Torii Hunter, Jose Reyes Just the First of Big-Name Players the Red Sox Don’t Have to Regret Not Getting

The offseason baseball wheels are turning, and so far, the Red Sox have been quiet.

They picked up David Ross, but that was more notable for how it gave Boston three catchers and possibly two guys named Ross, not what it meant competitively.

Red Sox fans aren’t interested in tinkering. They want news on Mike Napoli, Josh Hamilton, Jason Bay and the many other names that could immediately add sizzle to a floppy rotation and an outfield full of holes.

But on Tuesday morning, as the Marlins pulled off a salary dump to the Blue Jays that rivals Boston’s August escapades and the Tigers won the Torii Hunter sweepstakes, silence continued for the Red Sox. You can’t blame fans for getting edgy — they were promised big moves this offseason, after all — but there’s plenty of time and big names for the Red Sox to still make moves.

Seeing Hunter disappear from the outfield pool and Reyes and company land in Toronto shouldn’t be a concern for Red Sox rooters. Instead, Boston fans should be glad that the Sox aren’t greedily snapping up overpriced stars or older players. If anything, the Red Sox’ reticence so far is a good sign that the team knows not to take a plunge on players that aren’t worth it.

Hunter is an excellent outfielder, a quality guy and a good addition to any team, but he would have been a stopgap option at best for a Red Sox team that is looking to contend now while building for the future. Signing a 37-year-old would be fine if the club wanted a backup guy or a platoon option, but the Sox can do better than that as a starting choice, especially if they’re trying to groom someone for the future.

The same thinking applies to the stash of players that have flown north for more than the winter. Reyes, Josh Johnson and Mark Buehrle are all talented, but they’re also high-priced. Yes, the Blue Jays made a big move by adding them to their roster, but they also did exactly what the Red Sox undid in August with their own big unloading to the Dodgers — they’ve locked themselves up financially with players who haven’t been brilliant and who will be owed plenty of money nonetheless. They’ve also lost key pieces for their future.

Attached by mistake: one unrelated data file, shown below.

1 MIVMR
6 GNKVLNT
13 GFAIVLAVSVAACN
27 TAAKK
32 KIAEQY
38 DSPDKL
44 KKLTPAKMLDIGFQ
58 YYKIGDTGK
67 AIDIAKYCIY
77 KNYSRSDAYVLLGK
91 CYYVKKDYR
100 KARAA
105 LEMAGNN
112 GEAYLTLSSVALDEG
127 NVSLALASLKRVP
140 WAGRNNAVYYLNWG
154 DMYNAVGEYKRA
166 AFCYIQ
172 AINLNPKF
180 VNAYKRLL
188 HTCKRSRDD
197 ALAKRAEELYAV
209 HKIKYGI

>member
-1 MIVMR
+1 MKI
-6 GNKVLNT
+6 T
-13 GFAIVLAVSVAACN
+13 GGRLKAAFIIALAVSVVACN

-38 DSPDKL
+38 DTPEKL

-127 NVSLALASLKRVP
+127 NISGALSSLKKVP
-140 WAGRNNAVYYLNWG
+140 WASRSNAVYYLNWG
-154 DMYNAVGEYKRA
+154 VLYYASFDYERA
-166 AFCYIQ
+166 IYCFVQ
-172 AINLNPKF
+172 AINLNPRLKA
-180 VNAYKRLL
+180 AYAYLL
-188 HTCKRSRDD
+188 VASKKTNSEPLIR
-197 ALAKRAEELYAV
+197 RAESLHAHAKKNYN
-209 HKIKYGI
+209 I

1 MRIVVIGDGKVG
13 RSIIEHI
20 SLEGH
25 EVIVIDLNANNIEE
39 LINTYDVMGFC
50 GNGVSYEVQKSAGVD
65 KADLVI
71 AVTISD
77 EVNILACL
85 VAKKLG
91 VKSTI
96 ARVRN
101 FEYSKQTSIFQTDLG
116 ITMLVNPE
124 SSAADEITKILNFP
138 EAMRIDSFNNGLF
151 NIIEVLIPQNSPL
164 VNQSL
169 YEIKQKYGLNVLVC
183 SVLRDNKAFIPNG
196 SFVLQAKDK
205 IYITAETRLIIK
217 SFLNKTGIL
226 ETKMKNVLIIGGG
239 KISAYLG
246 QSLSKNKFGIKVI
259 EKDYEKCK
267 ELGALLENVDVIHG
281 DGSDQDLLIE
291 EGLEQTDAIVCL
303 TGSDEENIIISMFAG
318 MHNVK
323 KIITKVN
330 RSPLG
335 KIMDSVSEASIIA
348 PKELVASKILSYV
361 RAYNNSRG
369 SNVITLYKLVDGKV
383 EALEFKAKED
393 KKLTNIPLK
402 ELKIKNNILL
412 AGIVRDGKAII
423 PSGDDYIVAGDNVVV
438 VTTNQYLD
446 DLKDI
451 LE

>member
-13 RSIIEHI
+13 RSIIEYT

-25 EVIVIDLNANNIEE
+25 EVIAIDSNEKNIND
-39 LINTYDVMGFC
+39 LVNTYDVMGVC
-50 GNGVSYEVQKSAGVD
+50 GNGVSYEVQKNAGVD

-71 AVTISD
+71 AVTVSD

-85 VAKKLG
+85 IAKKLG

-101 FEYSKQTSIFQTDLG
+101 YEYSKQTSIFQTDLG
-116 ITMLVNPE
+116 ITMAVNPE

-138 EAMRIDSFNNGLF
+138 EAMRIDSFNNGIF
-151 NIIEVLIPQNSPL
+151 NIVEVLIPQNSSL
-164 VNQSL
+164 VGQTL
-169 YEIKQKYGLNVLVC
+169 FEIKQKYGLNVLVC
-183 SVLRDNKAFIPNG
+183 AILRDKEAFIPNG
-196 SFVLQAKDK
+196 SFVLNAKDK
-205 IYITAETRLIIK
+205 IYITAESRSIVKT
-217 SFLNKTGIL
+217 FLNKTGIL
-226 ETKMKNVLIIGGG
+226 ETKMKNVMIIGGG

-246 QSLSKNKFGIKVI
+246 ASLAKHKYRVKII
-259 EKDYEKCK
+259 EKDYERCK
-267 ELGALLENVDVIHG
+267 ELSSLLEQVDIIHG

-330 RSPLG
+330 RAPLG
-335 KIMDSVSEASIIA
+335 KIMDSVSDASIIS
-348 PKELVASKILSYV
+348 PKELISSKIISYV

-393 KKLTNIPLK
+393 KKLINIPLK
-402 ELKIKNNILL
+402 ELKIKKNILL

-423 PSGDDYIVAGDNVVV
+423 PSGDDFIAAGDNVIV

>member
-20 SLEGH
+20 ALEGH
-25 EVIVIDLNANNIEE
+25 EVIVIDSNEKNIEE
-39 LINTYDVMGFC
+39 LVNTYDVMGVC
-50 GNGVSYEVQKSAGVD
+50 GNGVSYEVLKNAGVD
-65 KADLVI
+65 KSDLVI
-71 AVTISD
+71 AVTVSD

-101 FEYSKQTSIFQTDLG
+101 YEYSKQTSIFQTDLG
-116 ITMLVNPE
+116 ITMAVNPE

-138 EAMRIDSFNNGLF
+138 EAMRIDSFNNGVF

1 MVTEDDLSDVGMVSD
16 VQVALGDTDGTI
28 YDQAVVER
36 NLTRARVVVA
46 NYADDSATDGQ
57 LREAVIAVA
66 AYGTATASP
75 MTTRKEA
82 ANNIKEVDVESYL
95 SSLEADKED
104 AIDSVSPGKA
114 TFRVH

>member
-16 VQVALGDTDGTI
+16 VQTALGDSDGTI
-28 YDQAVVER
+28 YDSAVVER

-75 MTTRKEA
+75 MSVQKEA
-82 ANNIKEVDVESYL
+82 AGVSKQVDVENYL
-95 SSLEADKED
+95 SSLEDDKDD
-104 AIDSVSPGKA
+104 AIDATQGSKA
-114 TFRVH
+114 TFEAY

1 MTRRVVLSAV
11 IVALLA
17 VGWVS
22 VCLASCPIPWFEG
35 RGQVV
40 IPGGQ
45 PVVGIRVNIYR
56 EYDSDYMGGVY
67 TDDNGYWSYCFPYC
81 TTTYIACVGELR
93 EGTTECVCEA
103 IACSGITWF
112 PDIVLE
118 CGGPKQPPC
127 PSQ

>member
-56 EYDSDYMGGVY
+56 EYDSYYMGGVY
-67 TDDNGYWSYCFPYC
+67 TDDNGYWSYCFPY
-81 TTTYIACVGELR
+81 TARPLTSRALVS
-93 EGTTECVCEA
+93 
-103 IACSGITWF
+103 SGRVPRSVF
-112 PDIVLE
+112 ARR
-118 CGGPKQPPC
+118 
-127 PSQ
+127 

The Red Sox’ shrewd thinking in getting a return for their money this offseason extends to a few names that the Boston base keeps chirping to have back at Fenway Park. Kevin Youkilis and Bay have both been cut free by their respective clubs and, considering their success with the Red Sox before, seem like great options to come in for a year or two. But they’re available for a reason (injuries, pay concerns, age), and the only time their names should be coming up is in a tip of the hat to the Red Sox for cutting them loose. The front office saw ahead of time that those players’ values would decline, and a good choice was made in letting them go. Even if Boston could bring back those types of players on low-cost deals, it wouldn’t solve what the team really needs, and the Red Sox are smart not to mess with sentiment and wishful thinking.

The Red Sox will have to spend for someone — there are just not that many free agents or trade options out there. Hamilton and the other big-name free agents are getting so much attention because they are the few players with real talent who are available on the market, without teams having to give up players of their own or solid prospects. But the Red Sox have shown that they want value, no matter what the cupboard offers, and they’re willing to wait. Rather than springing for someone like Hamilton now and then paying with regret for years, this team is going to be safe and wait for the real winners.

Hunter would have been a nice extra option. Reyes, Johnson and Buehrle are quite the trio of personalities and production, if another team’s paying them. Youkilis and Bay are fun to think about. Hamilton, in a fantasy sports world, would be a great fit.

But the Red Sox are rebuilding a team, and they need pieces that fit what they do, and pieces that can carry them into the future. They may be slow in this offseason, but as 2012 showed rather well, better safe than sorry.

Yardbarker

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